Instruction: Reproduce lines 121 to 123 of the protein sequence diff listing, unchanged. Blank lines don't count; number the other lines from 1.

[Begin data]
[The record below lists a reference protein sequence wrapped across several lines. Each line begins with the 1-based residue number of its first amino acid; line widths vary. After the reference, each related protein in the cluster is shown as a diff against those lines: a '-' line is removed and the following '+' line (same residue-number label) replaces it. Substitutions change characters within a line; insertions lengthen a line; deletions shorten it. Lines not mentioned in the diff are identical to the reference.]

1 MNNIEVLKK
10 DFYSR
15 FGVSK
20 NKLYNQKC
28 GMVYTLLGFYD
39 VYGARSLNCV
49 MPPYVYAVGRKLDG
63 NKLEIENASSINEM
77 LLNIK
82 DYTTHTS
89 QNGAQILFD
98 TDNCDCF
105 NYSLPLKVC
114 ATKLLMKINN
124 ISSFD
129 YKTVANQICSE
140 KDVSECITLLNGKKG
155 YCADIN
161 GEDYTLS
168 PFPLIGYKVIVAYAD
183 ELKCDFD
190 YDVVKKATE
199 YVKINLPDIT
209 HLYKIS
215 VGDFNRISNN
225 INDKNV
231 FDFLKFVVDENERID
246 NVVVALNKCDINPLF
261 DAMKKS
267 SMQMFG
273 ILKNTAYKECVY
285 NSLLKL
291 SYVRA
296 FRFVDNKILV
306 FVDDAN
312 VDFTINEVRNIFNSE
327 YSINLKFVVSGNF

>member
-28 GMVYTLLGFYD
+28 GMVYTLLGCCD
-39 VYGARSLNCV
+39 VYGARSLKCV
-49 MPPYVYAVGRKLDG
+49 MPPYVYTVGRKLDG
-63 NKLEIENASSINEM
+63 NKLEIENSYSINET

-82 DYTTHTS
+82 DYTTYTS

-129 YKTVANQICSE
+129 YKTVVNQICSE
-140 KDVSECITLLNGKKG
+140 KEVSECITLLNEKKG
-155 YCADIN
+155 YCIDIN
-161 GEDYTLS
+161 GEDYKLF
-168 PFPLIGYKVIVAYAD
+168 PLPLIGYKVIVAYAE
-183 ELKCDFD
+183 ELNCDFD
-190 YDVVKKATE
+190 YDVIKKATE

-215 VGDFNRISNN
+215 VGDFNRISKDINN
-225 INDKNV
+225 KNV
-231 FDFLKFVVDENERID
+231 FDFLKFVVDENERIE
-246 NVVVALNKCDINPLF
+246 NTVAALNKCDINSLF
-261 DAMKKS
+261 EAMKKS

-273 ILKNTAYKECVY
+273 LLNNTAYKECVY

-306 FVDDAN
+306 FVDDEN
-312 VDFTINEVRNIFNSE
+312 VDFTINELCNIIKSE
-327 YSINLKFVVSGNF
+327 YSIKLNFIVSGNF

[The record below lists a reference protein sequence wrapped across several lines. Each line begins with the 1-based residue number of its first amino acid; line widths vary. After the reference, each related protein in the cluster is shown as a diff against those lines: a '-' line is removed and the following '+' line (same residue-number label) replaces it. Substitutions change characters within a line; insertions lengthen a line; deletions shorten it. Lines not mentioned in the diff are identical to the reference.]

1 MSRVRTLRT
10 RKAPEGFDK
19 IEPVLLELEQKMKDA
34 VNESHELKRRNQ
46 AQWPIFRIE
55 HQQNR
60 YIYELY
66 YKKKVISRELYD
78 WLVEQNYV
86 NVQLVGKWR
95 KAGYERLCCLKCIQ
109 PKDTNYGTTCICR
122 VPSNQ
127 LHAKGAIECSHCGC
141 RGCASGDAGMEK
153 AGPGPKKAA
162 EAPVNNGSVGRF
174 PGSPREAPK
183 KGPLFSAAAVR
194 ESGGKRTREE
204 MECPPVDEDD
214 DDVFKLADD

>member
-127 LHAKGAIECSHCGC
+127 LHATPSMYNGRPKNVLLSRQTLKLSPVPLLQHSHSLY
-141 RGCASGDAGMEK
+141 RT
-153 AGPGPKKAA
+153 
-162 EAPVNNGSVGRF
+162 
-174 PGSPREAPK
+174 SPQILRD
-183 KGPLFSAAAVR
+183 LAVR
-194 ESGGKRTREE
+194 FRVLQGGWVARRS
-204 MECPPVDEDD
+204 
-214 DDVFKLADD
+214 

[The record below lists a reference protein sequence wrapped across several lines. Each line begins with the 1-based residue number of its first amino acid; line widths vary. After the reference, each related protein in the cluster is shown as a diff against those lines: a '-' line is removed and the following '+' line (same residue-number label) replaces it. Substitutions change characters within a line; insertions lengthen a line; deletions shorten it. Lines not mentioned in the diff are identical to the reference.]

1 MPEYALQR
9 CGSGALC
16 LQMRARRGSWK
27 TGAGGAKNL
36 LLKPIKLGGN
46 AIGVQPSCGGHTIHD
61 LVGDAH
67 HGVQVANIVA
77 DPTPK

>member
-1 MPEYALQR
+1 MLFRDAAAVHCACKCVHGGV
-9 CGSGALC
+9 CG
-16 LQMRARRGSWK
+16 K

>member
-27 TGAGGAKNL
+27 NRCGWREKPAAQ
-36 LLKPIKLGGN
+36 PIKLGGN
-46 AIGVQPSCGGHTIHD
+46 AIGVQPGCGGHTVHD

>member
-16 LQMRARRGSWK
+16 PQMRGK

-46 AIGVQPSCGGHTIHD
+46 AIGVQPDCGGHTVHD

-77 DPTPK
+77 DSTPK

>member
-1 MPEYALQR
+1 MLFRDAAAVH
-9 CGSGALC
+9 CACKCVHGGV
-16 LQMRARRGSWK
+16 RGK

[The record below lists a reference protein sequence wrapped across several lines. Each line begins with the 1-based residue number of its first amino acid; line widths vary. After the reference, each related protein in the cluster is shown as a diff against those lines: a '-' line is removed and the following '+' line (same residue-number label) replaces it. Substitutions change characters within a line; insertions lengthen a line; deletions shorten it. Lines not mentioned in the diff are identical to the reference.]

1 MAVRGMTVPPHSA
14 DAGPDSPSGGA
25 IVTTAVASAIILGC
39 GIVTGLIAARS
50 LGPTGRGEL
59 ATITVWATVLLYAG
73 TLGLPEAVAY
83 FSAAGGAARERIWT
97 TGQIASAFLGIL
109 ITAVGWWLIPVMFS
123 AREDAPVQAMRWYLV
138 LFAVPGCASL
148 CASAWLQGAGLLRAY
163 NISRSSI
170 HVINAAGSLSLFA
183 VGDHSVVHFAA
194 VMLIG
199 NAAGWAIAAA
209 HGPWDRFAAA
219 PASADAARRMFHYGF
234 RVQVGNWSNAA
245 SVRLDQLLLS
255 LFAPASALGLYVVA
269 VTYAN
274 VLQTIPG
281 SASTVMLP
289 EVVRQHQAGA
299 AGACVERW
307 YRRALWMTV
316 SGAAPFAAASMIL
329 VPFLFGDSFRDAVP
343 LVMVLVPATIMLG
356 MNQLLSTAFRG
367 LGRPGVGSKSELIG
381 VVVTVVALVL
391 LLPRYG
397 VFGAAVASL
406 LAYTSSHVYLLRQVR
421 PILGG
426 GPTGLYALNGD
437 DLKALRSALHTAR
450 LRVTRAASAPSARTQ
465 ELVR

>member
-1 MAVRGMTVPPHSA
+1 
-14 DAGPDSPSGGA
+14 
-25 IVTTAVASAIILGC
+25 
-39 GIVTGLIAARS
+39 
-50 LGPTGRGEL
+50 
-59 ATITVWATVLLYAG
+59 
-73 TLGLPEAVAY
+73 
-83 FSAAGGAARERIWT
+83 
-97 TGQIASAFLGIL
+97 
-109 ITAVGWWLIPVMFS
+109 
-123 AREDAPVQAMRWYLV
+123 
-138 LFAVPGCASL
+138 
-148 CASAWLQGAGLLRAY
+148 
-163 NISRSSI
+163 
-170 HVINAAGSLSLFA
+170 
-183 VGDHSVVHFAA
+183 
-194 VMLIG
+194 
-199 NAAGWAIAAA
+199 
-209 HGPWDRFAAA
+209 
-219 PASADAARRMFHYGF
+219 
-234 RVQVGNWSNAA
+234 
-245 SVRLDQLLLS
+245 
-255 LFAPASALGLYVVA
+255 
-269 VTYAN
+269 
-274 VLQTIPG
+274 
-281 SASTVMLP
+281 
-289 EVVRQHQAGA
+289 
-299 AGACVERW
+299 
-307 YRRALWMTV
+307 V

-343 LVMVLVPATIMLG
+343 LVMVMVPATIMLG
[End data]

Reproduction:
+204 
-214 DDVFKLADD
+214 